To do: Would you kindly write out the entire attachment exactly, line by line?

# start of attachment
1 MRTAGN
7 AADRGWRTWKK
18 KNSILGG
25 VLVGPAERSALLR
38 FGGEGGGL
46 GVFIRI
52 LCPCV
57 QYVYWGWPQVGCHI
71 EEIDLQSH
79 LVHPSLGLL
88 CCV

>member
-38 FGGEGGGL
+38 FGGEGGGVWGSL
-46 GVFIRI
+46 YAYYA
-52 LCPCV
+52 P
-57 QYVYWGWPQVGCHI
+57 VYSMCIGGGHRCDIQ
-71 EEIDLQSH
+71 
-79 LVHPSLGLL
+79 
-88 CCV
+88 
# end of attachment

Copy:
1 MRTAGN
7 AADRGWRTWKK
18 KNSILGG
25 VLVGPAERSALLR
38 FGGEGGGL
46 GVFIRI
52 LCPCV
57 QYVYWGWPQVGCHI
71 EEIDLQSH
79 LVHPSLGLL
88 CCV

>member
-38 FGGEGGGL
+38 FGGEGGGVWGSL
-46 GVFIRI
+46 YAYYA
-52 LCPCV
+52 P
-57 QYVYWGWPQVGCHI
+57 VYSMCIGGGHRCDIQ
-71 EEIDLQSH
+71 
-79 LVHPSLGLL
+79 
-88 CCV
+88 